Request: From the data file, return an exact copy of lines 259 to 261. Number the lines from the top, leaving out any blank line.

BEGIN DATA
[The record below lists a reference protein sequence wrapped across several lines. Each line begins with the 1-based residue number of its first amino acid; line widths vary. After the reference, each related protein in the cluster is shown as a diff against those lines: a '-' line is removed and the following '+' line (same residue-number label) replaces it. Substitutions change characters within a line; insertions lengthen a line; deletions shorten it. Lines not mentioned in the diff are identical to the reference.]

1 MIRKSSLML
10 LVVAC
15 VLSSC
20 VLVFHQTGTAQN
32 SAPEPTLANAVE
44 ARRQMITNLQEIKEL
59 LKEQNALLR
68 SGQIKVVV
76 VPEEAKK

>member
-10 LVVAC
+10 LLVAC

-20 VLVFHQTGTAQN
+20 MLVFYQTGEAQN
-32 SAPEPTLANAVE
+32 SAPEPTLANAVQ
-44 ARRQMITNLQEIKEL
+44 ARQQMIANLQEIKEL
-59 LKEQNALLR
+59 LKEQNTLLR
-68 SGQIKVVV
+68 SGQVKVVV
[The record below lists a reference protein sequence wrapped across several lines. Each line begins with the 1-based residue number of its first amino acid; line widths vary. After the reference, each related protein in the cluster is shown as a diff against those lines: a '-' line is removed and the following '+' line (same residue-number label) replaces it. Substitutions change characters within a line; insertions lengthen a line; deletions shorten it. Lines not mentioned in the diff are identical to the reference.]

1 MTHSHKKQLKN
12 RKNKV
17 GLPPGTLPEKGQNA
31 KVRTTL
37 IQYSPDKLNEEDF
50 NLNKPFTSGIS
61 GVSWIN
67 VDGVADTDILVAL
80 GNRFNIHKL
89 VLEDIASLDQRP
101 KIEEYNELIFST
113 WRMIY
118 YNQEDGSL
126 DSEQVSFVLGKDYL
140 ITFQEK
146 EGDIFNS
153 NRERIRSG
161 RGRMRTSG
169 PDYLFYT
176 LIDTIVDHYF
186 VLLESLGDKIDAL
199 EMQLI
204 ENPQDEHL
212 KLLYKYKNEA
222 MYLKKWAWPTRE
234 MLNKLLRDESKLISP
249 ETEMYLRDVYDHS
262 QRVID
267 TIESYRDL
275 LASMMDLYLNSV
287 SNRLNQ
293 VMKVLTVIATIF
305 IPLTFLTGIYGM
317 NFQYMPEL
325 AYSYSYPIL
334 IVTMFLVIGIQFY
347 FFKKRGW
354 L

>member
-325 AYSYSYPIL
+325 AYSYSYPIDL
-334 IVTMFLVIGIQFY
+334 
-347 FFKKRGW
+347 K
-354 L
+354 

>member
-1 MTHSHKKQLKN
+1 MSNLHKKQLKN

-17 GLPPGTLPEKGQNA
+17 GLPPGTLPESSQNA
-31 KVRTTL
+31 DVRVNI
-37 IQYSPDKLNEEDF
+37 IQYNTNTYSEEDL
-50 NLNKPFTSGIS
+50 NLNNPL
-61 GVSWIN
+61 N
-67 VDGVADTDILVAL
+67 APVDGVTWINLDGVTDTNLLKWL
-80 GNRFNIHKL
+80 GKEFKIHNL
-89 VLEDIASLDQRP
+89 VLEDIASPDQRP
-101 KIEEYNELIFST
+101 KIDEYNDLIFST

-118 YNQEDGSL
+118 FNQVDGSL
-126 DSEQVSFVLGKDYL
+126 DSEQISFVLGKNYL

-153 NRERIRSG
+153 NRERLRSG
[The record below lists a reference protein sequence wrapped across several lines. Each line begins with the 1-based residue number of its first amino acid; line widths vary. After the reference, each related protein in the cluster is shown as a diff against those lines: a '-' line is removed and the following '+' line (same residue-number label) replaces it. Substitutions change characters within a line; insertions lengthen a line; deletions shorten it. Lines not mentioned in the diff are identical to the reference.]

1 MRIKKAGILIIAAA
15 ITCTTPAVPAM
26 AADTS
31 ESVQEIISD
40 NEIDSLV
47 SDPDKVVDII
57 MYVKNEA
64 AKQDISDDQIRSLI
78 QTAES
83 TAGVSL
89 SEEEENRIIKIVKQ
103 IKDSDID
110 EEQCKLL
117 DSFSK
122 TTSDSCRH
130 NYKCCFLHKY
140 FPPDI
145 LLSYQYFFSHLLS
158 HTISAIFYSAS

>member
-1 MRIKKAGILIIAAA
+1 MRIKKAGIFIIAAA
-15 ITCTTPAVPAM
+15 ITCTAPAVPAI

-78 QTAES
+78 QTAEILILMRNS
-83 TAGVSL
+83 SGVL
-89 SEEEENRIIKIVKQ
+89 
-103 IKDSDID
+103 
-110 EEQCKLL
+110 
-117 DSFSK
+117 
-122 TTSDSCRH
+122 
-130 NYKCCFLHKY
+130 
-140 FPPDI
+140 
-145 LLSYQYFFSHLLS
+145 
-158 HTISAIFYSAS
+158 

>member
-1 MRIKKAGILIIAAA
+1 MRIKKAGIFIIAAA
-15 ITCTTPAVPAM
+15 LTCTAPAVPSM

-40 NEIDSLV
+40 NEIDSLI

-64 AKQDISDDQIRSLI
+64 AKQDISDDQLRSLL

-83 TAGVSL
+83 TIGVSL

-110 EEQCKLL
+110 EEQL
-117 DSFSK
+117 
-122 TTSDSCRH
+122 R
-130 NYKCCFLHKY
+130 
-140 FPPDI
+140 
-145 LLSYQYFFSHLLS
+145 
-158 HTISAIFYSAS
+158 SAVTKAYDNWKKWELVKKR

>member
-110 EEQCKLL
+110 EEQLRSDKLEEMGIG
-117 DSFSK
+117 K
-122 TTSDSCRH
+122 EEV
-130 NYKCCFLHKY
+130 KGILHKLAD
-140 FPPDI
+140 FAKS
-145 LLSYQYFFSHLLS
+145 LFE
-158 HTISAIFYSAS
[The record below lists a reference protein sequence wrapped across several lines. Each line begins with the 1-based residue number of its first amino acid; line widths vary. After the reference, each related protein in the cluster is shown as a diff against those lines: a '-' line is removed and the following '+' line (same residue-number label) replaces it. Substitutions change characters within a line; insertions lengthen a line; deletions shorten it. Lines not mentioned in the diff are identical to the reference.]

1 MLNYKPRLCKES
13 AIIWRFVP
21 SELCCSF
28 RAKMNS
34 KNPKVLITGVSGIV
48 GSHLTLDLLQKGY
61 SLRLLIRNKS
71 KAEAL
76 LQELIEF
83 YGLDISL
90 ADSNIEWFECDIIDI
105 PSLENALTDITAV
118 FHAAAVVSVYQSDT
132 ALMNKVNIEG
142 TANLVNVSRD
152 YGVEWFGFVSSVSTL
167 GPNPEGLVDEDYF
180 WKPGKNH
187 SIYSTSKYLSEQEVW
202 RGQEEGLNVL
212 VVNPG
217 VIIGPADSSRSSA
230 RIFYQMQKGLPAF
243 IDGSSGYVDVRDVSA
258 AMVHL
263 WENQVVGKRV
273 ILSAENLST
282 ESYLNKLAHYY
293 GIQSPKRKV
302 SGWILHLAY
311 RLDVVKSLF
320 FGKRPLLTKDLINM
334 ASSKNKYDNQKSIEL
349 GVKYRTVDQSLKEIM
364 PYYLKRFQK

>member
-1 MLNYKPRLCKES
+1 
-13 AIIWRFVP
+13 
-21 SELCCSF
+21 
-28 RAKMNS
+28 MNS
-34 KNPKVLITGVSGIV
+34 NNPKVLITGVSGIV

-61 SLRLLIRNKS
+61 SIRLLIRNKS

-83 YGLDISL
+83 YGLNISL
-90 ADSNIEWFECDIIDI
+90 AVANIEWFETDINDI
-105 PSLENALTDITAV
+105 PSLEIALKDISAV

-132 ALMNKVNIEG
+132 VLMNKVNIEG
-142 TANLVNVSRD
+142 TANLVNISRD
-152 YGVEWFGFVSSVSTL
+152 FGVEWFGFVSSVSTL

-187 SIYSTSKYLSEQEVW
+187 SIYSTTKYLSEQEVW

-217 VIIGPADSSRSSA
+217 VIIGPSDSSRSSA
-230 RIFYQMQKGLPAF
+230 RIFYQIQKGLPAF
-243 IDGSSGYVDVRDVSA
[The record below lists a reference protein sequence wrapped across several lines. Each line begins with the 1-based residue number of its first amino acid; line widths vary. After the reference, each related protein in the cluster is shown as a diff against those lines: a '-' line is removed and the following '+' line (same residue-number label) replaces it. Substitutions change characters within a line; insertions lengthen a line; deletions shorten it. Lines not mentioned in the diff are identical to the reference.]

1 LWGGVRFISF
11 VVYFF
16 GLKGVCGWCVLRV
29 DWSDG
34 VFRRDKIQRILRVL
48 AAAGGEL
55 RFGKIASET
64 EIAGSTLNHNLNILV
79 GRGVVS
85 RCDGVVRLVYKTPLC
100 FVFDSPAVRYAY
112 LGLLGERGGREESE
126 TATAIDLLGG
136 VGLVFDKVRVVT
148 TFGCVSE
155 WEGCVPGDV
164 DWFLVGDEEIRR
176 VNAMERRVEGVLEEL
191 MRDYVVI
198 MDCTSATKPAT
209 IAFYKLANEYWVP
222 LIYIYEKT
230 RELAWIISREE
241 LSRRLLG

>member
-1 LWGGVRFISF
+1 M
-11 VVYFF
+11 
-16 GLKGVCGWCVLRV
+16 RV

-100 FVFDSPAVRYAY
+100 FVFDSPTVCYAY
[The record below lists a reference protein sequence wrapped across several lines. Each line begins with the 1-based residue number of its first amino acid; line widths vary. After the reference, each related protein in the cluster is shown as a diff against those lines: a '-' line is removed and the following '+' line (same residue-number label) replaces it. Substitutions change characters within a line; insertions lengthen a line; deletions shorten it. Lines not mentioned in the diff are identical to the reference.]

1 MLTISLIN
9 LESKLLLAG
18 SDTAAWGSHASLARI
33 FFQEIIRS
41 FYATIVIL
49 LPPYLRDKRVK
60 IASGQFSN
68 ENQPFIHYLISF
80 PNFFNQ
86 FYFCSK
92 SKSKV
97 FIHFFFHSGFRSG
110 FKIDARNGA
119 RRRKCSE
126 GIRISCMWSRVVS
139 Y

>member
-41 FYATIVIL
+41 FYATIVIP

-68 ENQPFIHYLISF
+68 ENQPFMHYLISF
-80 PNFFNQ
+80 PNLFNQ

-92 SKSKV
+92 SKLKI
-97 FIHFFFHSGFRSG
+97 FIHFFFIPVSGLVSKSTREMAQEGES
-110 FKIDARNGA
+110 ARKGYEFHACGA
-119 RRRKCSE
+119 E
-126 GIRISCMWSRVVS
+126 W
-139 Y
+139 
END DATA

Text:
48 AAAGGEL
55 RFGKIASET
64 EIAGSTLNHNLNILV